The Student News Site of DePaul University

The DePaulia

The Student News Site of DePaul University

The DePaulia

The Student News Site of DePaul University

The DePaulia

ARC Music Festival: Festivalgoers share the feeling of house music

Blazej Zalewski
“Tale of Us” brings the ARC Music Festival to a close with deep house and techno.

As the summer season winds down in Chicago, ARC Music Festival kicked off its third iteration with a bang over Labor Day weekend.

ARC took over Union Park with a jam-packed lineup of house and techno DJs. The festival featured a wide range of performances, with some artists debuting new tracks and others captivating the crowd with holographic shows. 

The festival featured a lineup of Chicago house music pioneers such as Derrick Carter, Gene Farris, DJ Lady D and many more. Chicago native John Summit also headlined night two of the festival, marking his first career headlining festival performance in Chicago.

However, the festival served as more than a celebration: It symbolized the convergence of two cities, Chicago and Detroit, both renowned as the birthplaces of house and techno music.

Karina Cuzmar, a festival goer from Maryland, says that house and techno music are a perfect contrast and blend of Chicago and Detroit.

“Don’t get me wrong, the cultures of Chicago and Detroit are very different, but it’s nice to see how house and techno mix and bring people together,” Cuzmar said.

According to Britannica, house music can be described as a “style of high-tempo, electronic dance music that originated in Chicago in the early 1980s.”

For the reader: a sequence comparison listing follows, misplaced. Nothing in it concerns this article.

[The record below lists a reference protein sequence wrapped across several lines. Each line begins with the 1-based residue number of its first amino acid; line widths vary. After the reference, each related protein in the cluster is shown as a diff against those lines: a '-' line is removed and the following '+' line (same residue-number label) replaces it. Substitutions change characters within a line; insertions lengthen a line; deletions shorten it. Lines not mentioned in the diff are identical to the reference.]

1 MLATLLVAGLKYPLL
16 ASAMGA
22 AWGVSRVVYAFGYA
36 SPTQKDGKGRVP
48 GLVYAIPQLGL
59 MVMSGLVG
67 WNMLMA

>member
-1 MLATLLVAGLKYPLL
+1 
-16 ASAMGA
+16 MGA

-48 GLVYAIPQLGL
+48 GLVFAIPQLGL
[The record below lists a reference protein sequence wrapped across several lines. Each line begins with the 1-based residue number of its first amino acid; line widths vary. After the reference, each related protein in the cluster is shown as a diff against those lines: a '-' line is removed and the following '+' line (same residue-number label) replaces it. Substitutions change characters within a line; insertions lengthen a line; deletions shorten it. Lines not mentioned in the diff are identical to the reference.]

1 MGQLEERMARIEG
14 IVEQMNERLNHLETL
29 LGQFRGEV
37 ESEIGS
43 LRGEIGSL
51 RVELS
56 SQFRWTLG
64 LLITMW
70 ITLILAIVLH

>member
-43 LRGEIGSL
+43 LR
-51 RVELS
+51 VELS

“House music hits the soul,” Cuzmar said. “It’s liberating. It’s connecting not just with other people, but with yourself.”

Techno is a genre of electronic dance music known for its “fast beat and synthesized sounds, usually without vocals or a conventional popular song,” according to Merriam-Webster. This distinction sets techno apart from house music, which often includes vocals and mixes into its songs.

For many attendees, especially Maria Rodriguez, 24, the lack of lyrics is not a problem because the music is all about feeling it. 

“If you don’t already listen to this music, you should,” Rodriguez said. “It can really lift your mood when you’re feeling down, and it makes you enjoy life just a little bit more.”

Thousands of people attended ARC over the holiday weekend, including Dallas resident Booh Hoenshell, who says ARC was a festival he needed to attend.

“All the good vibes are here, and this festival isn’t like other festivals,” Hoenshell said. “This is where the music listeners are at.”

“Everyone’s here for the music,” Rodriguez said. “Compared to other festivals, many people go to enjoy the food and attractions, which is fine. But here at ARC, people appreciate the music. We feel it, not just listen to it.”

ARC offered an immersive experience that included art, production elements during each set and four different stage environments.

At each set, festival goers could anticipate anything from fire to confetti to screen hypnosis.

The festival posted on Instagram, “House came home this weekend. Thank you for an incredible third year of ARC. We’ve already got 2024 on our mind,” hinting at its return for its fourth year.

“ARC is for the music, ARC is for the music, ARC is for the music,” Roriguez said. “That’s all I’ve got to say about this festival.”

To stay up to date on ARC’s fourth year or any updates, check them out on Instagram at @arcmusicfestival.

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